We left them there, to run, and re-emerged to go greet “the puppies”, of which there were apparently eight. But the “puppies” were yearlings and two year olds and they were damn near as big as the adults, and we were given instructions – don’t rough-house with them (you’ll lose); don’t go down to their level in any position you can’t quickly get up and out of (because they’ll flatten you); tuck in loose stuff like shoelaces (because they’ll go for it); feel free to set your own boundaries firmly… and by all means, if it all gets too much, duck out of the “puppy” den. I went into a mob of eight young wolves, and it was an utter joy. They were a bunch of large doofuses, still ungainly and trying to figure out the adult bodies into which they were still growing; they tumbled over one another, trotting from person to person, stuffing snouts into unsanctioned places, another one tried to eat my hair, a third one went for a stray shoe lace or my shoe or my sweatpant leg or something and I felt a distinct pressure of wolf teeth on my leg – and I said, stop that, and one of the handlers dived in to help, but I brought home a definite wolf hickey, a bruise on the side of my leg where I had felt that tooth connect – he didn’t bite or break the skin or anything (or we’d be discussing prospects of interesting times come the next full moon and I started to feel an odd urge to… change…) but the bruise was definitely there when I looked and I’m wearing it like a badge of honor.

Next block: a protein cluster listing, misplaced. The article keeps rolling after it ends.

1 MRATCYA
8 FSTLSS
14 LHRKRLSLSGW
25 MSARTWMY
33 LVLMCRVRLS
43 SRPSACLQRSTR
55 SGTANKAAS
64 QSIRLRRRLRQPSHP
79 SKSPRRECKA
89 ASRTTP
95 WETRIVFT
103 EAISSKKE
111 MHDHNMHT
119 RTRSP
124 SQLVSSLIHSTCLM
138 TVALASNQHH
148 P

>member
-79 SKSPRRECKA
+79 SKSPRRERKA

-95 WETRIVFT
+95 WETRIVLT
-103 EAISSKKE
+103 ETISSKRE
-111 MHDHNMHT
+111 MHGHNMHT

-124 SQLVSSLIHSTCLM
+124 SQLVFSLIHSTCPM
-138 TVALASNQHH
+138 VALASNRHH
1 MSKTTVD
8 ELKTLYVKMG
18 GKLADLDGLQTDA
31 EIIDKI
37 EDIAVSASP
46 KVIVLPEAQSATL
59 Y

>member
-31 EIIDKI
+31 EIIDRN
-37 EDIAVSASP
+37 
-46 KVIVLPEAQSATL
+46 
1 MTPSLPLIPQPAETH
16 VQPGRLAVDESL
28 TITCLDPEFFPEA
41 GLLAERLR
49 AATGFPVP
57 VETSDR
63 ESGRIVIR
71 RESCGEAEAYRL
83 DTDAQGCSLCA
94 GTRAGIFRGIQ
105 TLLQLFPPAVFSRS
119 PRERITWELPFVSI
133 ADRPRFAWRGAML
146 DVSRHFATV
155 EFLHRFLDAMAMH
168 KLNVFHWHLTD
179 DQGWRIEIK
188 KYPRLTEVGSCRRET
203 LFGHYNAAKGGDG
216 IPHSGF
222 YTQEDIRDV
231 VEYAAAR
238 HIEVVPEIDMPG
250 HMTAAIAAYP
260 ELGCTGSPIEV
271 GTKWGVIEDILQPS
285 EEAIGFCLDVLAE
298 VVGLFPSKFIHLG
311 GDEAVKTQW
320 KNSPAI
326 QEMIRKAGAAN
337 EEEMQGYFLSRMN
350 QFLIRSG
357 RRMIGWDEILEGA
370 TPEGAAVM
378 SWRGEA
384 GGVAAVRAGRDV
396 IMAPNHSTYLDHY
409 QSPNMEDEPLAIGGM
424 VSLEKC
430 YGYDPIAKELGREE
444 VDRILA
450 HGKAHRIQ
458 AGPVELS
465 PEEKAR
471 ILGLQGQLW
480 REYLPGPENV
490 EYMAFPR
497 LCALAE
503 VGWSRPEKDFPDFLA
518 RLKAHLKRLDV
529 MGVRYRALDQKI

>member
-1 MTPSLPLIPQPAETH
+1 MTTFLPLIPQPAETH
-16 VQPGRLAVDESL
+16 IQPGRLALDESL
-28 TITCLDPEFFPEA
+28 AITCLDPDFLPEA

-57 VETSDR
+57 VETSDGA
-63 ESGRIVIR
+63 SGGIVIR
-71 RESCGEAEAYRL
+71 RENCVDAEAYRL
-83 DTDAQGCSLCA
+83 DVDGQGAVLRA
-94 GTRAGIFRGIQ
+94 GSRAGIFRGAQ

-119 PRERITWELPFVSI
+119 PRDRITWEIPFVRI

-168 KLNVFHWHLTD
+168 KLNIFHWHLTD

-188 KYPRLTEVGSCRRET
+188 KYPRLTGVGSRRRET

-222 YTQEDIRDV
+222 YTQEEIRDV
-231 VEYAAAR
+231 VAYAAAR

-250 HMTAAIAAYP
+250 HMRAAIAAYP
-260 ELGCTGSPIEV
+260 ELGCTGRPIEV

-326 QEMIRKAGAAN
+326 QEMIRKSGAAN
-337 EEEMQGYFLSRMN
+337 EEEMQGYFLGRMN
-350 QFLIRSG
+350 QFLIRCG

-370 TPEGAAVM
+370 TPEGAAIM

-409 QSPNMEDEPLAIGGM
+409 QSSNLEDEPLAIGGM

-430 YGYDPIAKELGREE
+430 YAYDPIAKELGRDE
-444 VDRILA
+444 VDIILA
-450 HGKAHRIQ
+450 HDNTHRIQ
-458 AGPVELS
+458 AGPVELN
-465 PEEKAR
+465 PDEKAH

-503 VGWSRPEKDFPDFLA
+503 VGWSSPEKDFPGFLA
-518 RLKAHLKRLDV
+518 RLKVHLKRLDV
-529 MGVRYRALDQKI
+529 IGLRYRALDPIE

When it was time to go I waded past a pack of milling wolves, meeting eyes, saying goodbye, and slipped out through the inner door into the outer holding space and then out into the grounds again. I turned to watch them, and anyone who was watching me must have seen my soul shining from my eyes, because it was all there, the thoughts that spread wings in my mind and flew across the gravel, through the silence, back into the pack I had just left – Beloved, O Beloved, I am grateful for being allowed to walk among you today, I have always belonged to you, thank you for lending your beautiful spirit to me this day, I will never forget you, all that I am I offer to you, the blood and bone and sinew and heart and mind and spirit, the song and the story, the strength and glory and nobility of your limbs and your body and your beloved golden eyes, thank you for sharing the texture of your fur and the sound of your running, thank you for the glimpse into my own soul. Thank you for being, because just by existing you make this world into a better place. Thank you for feeding the flame of my faith. Thank you for letting me love you. Thank you. Thank you. Thank you.